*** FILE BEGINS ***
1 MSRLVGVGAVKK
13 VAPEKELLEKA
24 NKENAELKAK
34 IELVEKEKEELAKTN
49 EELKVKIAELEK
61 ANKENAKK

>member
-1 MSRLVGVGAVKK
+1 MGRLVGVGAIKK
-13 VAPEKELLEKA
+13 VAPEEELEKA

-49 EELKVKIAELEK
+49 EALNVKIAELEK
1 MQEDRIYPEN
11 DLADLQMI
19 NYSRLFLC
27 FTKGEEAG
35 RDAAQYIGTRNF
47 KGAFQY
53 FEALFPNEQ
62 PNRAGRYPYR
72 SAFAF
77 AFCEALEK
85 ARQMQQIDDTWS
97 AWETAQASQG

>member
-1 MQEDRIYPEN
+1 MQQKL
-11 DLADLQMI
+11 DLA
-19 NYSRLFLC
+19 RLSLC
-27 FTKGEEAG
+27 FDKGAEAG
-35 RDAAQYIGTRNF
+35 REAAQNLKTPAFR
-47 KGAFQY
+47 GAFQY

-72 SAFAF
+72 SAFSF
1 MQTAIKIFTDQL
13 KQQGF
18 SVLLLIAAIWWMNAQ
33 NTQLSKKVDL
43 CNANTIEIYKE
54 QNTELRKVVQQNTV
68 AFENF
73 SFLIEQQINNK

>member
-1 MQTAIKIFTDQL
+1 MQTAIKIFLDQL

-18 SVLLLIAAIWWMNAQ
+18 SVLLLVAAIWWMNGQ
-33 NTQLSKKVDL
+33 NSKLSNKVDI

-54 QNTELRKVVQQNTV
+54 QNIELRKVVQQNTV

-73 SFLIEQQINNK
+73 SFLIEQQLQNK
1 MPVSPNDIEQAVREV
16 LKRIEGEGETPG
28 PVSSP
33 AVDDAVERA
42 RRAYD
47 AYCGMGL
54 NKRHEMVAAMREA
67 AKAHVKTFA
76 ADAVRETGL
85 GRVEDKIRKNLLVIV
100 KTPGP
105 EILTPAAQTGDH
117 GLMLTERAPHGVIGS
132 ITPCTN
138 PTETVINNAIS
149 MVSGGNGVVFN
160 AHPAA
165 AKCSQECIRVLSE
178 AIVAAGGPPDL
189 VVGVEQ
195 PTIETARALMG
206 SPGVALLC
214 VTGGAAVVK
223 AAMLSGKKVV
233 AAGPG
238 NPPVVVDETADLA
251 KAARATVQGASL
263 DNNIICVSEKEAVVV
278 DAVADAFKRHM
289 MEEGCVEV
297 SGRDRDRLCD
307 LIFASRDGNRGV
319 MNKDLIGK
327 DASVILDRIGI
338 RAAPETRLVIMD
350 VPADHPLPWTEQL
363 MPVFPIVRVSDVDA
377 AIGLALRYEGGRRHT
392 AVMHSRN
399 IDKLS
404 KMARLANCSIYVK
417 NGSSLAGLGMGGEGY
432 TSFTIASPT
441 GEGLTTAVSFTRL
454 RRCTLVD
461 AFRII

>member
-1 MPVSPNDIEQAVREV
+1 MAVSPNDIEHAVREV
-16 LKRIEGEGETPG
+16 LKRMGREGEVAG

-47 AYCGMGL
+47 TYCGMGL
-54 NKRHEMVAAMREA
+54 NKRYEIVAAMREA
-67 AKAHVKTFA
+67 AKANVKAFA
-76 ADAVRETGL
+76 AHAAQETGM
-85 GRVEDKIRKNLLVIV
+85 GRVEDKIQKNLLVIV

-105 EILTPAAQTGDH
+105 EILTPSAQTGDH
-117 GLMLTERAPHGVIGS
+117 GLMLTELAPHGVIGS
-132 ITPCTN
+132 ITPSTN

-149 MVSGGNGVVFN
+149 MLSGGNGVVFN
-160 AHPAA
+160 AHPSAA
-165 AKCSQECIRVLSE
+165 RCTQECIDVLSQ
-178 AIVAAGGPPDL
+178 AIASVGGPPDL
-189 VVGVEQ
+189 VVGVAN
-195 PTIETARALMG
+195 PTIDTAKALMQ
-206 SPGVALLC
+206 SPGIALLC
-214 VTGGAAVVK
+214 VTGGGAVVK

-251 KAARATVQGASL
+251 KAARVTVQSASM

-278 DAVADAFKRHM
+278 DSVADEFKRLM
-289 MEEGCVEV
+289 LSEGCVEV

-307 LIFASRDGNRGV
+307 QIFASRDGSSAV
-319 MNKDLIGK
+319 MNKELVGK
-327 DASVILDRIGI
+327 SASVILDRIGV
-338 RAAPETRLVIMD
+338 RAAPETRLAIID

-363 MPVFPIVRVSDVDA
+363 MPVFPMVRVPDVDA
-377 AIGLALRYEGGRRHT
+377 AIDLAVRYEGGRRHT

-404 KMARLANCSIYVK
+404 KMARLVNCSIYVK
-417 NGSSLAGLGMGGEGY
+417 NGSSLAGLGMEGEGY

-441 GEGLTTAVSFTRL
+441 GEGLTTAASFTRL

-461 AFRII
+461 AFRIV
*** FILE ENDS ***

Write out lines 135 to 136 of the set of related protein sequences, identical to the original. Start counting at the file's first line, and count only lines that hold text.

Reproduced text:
-189 VVGVEQ
+189 VVGVAN